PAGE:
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Why California Wants a Single Payer Insurance System

With more than 39 million residents, California is the most populous state in the nation, and with a gross state product of $2.5 trillion, this is the nation’s leading state economy.  So, when California pursues a major health care initiative intended to grant all taxpayers access to health care, it becomes front page news. 

Recently, a proposal to adopt a single-payer health insurance system passed through the state Senate.  Under this proposal, all Californians would pay into a government sponsored insurance system.  This system would grant health coverage to these taxpayers like how Medicare now operates.  This would eliminate the need for private insurance, premiums and out-of-pocket expenses, empowering the state government to pay medical providers directly for services.

The bill, sponsored by the California Nurses Association, would raise sales and business receipt taxes by 2.3 percent.  This would help generate $106 billion, while another $225 billion of needed funds would come from current federal funding for Medicare and Medicaid. A 15 percent payroll tax has also been proposed that could generate $200 billion. The projected cost of the program would top $400 billion.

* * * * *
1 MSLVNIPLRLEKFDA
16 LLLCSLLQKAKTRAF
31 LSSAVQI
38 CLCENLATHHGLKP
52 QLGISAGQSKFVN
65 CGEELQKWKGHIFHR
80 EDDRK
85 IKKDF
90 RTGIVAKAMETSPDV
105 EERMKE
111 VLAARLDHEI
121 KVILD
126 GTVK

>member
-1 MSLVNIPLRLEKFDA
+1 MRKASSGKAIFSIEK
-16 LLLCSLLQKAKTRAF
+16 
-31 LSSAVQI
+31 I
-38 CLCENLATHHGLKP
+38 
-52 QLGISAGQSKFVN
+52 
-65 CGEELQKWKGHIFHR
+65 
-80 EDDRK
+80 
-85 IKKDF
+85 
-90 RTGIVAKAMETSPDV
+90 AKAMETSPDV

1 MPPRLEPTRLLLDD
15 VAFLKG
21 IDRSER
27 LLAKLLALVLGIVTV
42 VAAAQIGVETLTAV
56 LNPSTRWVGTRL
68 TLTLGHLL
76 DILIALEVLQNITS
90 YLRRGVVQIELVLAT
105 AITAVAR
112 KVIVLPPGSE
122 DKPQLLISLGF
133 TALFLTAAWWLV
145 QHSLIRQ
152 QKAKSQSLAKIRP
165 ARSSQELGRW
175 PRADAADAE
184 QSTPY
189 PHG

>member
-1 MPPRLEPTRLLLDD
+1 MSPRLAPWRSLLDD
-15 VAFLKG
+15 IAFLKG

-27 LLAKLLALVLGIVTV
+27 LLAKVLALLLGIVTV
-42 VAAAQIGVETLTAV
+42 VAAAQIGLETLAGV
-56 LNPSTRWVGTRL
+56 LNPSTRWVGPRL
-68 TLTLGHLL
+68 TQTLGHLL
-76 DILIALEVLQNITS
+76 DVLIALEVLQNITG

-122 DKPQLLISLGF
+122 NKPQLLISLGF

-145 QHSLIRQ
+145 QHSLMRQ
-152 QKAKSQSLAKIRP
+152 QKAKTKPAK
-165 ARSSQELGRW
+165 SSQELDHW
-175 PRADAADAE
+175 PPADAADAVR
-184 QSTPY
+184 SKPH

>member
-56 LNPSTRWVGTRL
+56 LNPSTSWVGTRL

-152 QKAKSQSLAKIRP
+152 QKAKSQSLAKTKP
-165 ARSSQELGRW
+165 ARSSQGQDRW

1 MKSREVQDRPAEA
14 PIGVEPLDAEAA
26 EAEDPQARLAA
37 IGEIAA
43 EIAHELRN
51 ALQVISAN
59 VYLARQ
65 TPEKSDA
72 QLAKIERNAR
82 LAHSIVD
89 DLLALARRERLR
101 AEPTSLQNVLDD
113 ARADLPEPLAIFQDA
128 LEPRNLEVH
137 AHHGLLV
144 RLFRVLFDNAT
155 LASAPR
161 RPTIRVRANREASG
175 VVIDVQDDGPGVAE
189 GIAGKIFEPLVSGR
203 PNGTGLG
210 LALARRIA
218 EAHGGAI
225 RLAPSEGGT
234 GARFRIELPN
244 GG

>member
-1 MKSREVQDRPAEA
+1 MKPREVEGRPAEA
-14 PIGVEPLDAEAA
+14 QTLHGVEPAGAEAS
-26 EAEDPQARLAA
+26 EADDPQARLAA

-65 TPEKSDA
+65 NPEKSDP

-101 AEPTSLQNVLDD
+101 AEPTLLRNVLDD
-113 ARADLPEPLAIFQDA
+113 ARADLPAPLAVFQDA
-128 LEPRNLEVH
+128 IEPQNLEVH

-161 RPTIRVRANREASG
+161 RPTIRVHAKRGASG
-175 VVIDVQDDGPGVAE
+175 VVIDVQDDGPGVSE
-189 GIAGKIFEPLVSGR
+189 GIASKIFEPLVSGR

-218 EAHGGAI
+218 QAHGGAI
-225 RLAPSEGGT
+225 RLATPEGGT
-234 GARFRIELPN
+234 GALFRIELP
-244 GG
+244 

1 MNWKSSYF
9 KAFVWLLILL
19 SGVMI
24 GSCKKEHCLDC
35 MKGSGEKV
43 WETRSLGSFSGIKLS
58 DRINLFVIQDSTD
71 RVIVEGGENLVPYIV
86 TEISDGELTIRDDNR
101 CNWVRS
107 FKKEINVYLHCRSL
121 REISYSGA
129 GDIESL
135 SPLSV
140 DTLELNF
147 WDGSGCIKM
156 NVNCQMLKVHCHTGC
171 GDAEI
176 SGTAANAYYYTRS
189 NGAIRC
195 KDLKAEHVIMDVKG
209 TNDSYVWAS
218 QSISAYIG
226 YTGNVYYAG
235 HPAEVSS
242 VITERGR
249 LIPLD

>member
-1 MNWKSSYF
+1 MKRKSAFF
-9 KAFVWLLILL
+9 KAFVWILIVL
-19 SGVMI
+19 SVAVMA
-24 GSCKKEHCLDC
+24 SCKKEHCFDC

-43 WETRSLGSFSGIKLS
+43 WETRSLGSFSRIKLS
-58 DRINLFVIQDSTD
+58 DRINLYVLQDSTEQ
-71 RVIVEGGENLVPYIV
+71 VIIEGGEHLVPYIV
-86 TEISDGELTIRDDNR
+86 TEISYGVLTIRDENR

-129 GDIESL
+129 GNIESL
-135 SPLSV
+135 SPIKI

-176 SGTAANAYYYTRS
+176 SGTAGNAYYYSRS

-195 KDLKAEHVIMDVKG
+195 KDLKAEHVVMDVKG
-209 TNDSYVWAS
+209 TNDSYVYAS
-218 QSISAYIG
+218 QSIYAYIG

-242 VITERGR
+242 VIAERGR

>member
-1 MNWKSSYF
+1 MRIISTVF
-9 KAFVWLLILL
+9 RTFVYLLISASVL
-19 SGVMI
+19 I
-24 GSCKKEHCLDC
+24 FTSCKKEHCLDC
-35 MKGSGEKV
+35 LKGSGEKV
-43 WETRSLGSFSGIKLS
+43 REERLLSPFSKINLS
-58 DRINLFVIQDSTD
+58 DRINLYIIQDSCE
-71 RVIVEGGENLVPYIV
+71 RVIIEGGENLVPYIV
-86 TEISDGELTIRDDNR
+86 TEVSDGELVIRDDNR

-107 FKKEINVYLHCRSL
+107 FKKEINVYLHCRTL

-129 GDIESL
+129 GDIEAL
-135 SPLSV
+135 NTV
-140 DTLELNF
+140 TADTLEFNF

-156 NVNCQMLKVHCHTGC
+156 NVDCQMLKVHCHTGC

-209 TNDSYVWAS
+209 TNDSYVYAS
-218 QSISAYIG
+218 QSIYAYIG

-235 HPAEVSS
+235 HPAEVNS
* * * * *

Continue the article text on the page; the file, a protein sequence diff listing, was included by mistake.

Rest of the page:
There is considerable opposition to the proposal, especially from fiscal conservatives. Republicans like Sen. Ted Gaines have argued that the new program would impose an overwhelming tax burden on families and businesses.  They also argue that a program of this size would cripple the state budget which currently stands at only $183 billion.

Why Now?

For many Americans, the issues of health care cost and access to medical services are some of their most important priorities.  According to the U.S. Department of Health and Human Services, the average cost of health care per American reached $10,345 in 2016.  Furthermore, this is expected to grow annually at a rate of 5.8 percent through 2025. 

This is a mounting problem, not only for American households, but also for the nation as a whole. This year, the country is expected to spend $3.35 trillion on health care.  This is almost 20 percent of the entire national economy.  Because health care spending growth is far outpacing economic growth, health care expenditure could soon begin to short circuit job growth and business expansion. 

Healthcare Investment

For California, the burgeoning cost of health care is already eating into business potential.  A study by the California Senate found that employers in the state already spend from $100 billion to $150 billion on health insurance.  While it would appear that the new single-payer system would add another $50 to $100 billion to the current financial burden on employers, that may not be the case.  Another study by University of Massachusetts, Amherst economists found that the price of the new initiative would only be $331 billion. The lower cost in this study is primarily due to the state government’s newly acquired bargaining power which would help lower drug prices and reimbursement rates for medical providers.